Violent revolutions in the Arab world. The European debt crisis. The opportunity to kill Osama bin Laden. All had yet to appear on the radar screen during the 2008 presidential primary, but all have required consequential policy decisions from President Obama, the elected commander-in-chief. Then there was Afghanistan, which the campaigning Senator Obama called a "war of necessity," with which Obama put pressure on himself to act and then had to answer politically for both a surge and his tentative exit strategy.
As Republican presidential contenders gear up for a debate on foreign policy Saturday night, experts say it's important for voters, and the candidates themselves, to remember examples like these as a lesson that campaign rhetoric can be much easier to produce than presidential action on the world stage.
In an election focused on the economy, foreign policy has so far taken a back seat. But, for a president—and most especially for a U.S. president—foreign policy is a major part of the job description, argues Reginald Dale, a senior fellow in the Center for Strategic and International Studies's Europe Program. According to Dale, the world is looking for someone who can stand his ground with world leaders like Russian Prime Minister Vladimir Putin, appear at G20 summits, and react to "the famous 3 a.m. red telephone ringing in the White House." But, he says, so far, the Republican contest has disappointed.
"You're running to be leader of the free world, or leader of the Western world, and the whole issue is whether your tax plan is better than somebody else's tax plan for U.S. taxes," Dale says. "The West and the world needs a strong leader who can help with these problems, and it's as if the Republicans are running for chief accountant for the U.S. economy."
The GOP field's hero, President Ronald Reagan, was an example of how a candidate devoted to domestic issues can evolve into a mostly outward-looking president, says Bob Inman, national policy chair at University of Texas' Lyndon B. Johnson School of Public Affairs. "His first year, 90 percent of his time was spent on domestic issues, and 10 percent on foreign policy. By the end of his time, it was almost exactly the opposite. That's just the necessity of what happens in the office."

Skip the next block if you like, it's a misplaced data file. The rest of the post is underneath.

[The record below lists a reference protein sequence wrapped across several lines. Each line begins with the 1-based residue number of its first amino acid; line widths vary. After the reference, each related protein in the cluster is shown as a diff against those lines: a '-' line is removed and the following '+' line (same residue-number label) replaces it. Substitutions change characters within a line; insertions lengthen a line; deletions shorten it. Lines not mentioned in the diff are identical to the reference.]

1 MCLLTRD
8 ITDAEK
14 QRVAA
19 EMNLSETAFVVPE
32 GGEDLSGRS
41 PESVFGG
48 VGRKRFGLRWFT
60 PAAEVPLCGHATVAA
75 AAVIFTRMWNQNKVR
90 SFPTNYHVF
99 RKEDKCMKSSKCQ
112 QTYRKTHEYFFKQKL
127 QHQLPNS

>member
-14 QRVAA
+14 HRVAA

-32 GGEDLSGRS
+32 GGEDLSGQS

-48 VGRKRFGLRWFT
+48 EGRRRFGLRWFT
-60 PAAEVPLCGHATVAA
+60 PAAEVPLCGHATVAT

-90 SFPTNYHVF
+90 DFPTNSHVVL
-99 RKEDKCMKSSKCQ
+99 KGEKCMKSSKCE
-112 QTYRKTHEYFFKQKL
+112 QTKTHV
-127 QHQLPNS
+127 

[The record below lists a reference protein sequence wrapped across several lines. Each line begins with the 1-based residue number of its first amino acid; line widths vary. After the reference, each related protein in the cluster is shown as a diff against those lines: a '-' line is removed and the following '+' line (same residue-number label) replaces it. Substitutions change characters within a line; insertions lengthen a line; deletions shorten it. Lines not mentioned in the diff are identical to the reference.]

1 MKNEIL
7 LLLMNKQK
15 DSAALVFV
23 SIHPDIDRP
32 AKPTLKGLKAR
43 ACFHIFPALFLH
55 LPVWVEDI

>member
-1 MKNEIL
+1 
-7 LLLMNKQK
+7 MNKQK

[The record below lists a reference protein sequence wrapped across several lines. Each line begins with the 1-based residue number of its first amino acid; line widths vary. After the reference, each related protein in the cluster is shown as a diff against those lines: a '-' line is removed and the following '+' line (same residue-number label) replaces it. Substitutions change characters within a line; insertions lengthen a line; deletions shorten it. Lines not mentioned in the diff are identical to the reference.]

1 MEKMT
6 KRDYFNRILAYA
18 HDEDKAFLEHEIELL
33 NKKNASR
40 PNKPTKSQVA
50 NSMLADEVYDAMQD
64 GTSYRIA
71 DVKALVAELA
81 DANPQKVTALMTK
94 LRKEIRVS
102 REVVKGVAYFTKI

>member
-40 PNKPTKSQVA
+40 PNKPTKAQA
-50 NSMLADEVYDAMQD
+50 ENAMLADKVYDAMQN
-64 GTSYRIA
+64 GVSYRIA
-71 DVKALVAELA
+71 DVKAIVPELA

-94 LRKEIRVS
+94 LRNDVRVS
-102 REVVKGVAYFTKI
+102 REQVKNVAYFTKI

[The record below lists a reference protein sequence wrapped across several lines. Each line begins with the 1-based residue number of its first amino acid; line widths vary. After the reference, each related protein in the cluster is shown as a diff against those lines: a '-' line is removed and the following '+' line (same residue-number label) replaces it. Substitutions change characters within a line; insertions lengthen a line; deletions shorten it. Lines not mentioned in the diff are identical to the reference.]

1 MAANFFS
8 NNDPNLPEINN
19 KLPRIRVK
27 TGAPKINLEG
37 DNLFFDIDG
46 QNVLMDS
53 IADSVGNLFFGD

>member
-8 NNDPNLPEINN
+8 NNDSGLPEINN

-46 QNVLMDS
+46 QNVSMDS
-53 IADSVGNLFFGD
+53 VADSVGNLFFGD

However, given the nature of foreign policy issues, there may be a reason why many candidates choose to be vague on the campaign trail. "They can be very explicit on what they want to do domestically," Inman says. "On the international side, they need to be much more circumspect of not creating problems for themselves if they are elected."
President Obama's positions on Afghanistan as senator pushed him into a corner politically when he got to office, Inman argues. And already, he says, former Massachusetts Gov. Mitt Romney, the presumed GOP front-runner, may already be doing the same thing, especially when it comes to China and Iran.
Romney has come down strong on China in his campaign, blaming the nation's leaders for American job losses and vowing to declare China a currency manipulator if he's president. On Iran, also, he recently promised "a very real and very credible military option" to deal with the country's growing nuclear program. While these strong positions can win him points with voters now, Dale says, if he takes office, he'll be expected to follow through, even if that means an irreversible trade war with China, or major fallout in the Middle East.
It's also one thing for a candidate like Romney to argue for tough military options, and another thing to say if and how he would use them, Dale says. "It's all very well to say. This administration would [even] have to say that the military option is not completely off the table," he says. "But what is there between the military option and current policies of trying to tighten the squeeze through sanctions and diplomatic pressure, given that the current policy doesn't work?"
For voters watching the foreign policy debate tomorrow, Inman says, the best thing they can do is look for the person they think can make a smart decision when the time comes. For the candidates themselves, he just offers the advice, "Say less, and try as best you can to just do good old common sense."